“Provided purification for sins” – Here we pass from the cosmic functions of creation, to his unique, very personal relationship with mankind, manifested most powerfully in the cross where sin was defeated and death was banished and we were cleansed perfectly and completely from our sins by his blood.
“He sat down at the right hand of the Majesty in heaven” – This isn’t intended to give us a physical location or some heavenly coordinates where we might locate Jesus. There is no physical right hand of God or a material throne. The language denotes the exaltation and supremacy of Christ glorified.
Paul expressed the same thoughts in different language:
Eph. 4:10 He who descended is the very one who ascended higher than all the heavens, in order to fill the whole universe.
Phil. 2:9 Therefore God exalted him to the highest place and gave him the name that is above every name…
Col. 1:17-19 He is before all things, and in him all things hold together. And he is the head of the body, the church; he is the beginning and the firstborn from among the dead, so that in everything he might have the supremacy. For God was pleased to have all his fullness dwell in him.
If Jesus was not a prophet like Isaiah or Jeremiah of old, then who was he? In the remaining verses of this first chapter of Hebrews, the writer carefully considers and answers the implied question, “Could Jesus have been an angel of God?”
So he became as much superior to the angels as the name he has inherited is superior to theirs. For to which of the angels did God ever say, “You are my Son; today I have become your Father’”? Or again, “I will be his Father, and he will be my Son”? And again, when God brings his firstborn into the world, he says, “Let all God’s angels worship him.” In speaking of the angels he says, “He makes his angels winds, his servants flames of fire.” But about the Son he says, “Your throne, O God, will last for ever and ever, and righteousness will be the scepter of your kingdom. You have loved righteousness and hated wickedness; therefore God, your God, has set you above your companions by anointing you with the oil of joy.” He also says, “In the beginning, O Lord, you laid the foundations of the earth, and the heavens are the work of your hands. They will perish, but you remain; they will all wear out like a garment. You will roll them up like a robe; like a garment they will be changed. But you remain the same, and your years will never end.” To which of the angels did God ever say, “Sit at my right hand until I make your enemies a footstool for your feet”? Are not all angels ministering spirits sent to serve those who will inherit salvation? (Heb 1:4-14)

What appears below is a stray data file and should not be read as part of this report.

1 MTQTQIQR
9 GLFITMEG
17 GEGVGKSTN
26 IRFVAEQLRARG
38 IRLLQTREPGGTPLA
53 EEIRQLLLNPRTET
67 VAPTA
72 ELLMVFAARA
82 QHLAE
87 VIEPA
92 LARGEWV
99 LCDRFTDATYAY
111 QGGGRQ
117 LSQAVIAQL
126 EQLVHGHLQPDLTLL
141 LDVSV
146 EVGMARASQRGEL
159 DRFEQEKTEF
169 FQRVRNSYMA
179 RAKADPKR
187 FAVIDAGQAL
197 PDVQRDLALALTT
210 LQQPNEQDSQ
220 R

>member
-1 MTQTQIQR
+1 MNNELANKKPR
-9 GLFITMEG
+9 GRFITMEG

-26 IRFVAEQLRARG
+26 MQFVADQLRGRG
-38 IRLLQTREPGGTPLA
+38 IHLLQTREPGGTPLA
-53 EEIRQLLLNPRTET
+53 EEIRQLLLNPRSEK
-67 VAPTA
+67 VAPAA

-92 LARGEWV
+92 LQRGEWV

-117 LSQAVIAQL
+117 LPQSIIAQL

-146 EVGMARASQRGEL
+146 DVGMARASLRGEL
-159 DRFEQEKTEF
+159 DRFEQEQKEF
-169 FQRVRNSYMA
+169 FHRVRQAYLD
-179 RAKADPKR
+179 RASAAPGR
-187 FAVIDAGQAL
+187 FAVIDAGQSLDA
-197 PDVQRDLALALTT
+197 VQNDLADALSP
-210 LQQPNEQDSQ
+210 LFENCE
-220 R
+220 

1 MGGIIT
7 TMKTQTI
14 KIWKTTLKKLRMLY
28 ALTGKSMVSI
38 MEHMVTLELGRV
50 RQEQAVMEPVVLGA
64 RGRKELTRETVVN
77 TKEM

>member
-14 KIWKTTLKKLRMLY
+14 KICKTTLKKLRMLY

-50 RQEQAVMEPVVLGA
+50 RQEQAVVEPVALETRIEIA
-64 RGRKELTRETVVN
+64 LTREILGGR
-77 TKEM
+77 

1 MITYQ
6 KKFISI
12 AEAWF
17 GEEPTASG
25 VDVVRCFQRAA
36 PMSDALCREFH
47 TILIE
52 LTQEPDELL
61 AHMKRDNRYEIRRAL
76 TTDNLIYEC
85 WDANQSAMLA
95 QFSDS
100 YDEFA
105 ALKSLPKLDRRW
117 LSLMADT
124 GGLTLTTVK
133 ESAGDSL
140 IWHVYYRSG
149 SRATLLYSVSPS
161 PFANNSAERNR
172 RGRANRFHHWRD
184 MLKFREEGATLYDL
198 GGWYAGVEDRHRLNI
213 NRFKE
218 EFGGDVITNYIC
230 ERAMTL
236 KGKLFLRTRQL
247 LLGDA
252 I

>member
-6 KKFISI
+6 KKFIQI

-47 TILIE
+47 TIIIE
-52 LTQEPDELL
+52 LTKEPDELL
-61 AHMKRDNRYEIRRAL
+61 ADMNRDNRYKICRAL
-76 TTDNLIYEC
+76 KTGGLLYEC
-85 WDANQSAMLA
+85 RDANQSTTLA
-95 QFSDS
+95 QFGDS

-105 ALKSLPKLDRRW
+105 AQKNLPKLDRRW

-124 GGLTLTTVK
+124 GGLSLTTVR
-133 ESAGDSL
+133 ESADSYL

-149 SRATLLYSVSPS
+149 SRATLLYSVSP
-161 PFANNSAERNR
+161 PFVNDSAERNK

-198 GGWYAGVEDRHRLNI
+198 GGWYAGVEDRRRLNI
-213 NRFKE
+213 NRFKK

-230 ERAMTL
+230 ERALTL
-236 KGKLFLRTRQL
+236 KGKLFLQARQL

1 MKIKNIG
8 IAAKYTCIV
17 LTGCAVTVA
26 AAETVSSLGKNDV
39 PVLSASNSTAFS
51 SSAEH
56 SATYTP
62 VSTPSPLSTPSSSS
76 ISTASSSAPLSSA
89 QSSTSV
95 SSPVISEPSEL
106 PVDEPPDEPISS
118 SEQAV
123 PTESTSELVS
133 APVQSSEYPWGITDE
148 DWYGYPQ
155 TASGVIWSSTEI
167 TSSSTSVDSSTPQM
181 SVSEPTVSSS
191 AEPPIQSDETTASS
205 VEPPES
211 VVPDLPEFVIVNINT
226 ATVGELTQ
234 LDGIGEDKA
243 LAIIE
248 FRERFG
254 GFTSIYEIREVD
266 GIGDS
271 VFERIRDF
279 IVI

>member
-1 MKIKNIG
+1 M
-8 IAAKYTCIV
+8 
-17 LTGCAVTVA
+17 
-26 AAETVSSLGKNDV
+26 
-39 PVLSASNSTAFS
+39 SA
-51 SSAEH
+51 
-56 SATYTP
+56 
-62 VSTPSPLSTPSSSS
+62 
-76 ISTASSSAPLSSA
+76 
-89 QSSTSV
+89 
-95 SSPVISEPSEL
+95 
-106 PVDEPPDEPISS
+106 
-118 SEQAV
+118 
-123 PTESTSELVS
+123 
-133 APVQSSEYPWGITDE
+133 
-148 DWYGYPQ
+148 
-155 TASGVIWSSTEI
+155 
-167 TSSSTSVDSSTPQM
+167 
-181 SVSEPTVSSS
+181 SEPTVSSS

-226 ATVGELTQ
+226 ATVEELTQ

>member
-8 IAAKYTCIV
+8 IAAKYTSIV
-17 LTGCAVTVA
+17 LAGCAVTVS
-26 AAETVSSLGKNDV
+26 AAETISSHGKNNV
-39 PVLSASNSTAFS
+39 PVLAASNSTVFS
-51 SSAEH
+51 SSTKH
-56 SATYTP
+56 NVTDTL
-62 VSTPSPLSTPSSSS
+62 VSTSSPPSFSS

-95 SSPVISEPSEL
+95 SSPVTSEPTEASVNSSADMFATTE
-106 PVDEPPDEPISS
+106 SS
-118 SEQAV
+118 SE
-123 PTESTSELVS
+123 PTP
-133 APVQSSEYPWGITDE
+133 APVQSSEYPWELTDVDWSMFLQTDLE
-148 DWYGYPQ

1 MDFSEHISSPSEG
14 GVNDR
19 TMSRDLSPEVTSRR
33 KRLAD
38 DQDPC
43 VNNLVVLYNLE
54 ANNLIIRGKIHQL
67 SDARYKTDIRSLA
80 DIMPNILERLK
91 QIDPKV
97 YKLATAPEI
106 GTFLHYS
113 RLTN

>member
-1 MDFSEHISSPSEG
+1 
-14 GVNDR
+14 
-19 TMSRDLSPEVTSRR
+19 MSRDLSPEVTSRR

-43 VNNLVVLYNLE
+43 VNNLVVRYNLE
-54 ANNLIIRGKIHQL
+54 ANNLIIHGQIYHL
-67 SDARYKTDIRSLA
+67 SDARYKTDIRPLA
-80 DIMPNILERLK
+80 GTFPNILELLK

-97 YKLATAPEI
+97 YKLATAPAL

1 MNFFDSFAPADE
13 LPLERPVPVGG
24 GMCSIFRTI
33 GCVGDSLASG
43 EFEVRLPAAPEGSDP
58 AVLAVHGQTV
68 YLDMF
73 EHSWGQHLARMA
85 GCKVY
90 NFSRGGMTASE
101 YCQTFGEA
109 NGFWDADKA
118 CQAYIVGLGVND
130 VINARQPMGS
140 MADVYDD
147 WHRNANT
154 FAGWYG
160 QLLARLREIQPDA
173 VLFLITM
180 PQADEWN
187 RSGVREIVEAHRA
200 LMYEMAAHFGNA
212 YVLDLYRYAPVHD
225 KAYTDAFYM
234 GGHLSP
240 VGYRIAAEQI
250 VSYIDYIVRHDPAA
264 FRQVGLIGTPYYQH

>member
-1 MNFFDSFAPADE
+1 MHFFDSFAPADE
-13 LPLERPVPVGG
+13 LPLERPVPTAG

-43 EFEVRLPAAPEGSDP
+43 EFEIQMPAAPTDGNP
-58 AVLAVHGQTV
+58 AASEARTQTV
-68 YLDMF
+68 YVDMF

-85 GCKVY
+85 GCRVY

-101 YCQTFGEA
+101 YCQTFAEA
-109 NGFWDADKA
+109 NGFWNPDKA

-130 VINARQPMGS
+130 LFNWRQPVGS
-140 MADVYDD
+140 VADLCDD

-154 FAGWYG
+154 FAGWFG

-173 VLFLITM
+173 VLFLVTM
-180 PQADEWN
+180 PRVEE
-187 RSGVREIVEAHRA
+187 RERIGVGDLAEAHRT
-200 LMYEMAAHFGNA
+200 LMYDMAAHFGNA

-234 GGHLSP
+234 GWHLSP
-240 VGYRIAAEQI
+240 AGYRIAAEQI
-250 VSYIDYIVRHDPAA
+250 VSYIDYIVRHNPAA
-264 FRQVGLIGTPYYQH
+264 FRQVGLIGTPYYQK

Now, to you and me, all this talk about angels is a little strange sounding. To our modern minds, it would seem completely unnecessary to prove that Jesus, the Son of God is greater than angels. But to the ancient Jew, angels occupied a prominent place in their understanding of the universe. Angels were exalted beings—the highest order of God’s created beings. There was a special place of honor for angels because they were the instruments through which God communicated his covenant to Moses at Sinai. Every time an angel appears in the OT, people always fall to their faces in awe and fear.
Through a series of OT quotations our writer says no angel ever occupied the place of honor and authority accorded the Son of God. Angels are glorious beings – they are “winds and flames of fire.” But they remain merely servants – not only to God, but in vs. 14, he says, “ministering spirits sent to serve those who will inherit salvation” – that is us.
Let’s go back to vs. 4 for a moment and notice something that will recur again and again in the book of Hebrews: So he became as much superior to the angels as the name he has inherited is superior to theirs. Did you hear the word “superior” or sometimes translated “better”? That word will occur thirteen times in the book of Hebrews and in it we find the ultimate purpose of the book: to show the superiority of Christ to everything and everyone who has come before. He is not merely another in a long line of godly men who have spoken for God, he is the final, ultimate communication. He is not only the messenger, but the message. The noted theologian A.B. Bruce wrote, “It’s not difficult to read between the lines and see behind the apologetic better the dogmatic best.”
There is a superiority in the message communicated by the Son of God. There is a superiority in the covenant established with his blood. Both stand upon the absolute, rock solid word of God. All of the promises that God had ever made to his people had their resounding “yes!” in Jesus.
Jesus is worthy of all our praise and honor, and all of the glory that belongs to him. And when he speaks, we should listen as though our lives depended on it. Because they do.